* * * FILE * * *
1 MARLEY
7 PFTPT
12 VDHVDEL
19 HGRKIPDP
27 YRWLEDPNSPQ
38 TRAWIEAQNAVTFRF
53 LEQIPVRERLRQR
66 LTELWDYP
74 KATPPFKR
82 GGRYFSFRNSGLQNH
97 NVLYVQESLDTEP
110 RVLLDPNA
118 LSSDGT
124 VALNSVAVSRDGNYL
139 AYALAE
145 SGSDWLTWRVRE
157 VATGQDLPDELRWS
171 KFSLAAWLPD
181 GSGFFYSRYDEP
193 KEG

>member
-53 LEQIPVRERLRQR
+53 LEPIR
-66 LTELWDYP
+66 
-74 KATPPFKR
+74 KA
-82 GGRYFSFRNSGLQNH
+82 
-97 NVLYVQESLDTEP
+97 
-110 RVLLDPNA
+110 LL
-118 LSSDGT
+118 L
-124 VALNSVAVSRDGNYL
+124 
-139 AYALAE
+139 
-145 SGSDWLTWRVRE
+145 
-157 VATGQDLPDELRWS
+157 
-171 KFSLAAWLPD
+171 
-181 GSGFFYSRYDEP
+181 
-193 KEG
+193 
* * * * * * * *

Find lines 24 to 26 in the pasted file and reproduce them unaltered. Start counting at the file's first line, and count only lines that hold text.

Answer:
-66 LTELWDYP
+66 
-74 KATPPFKR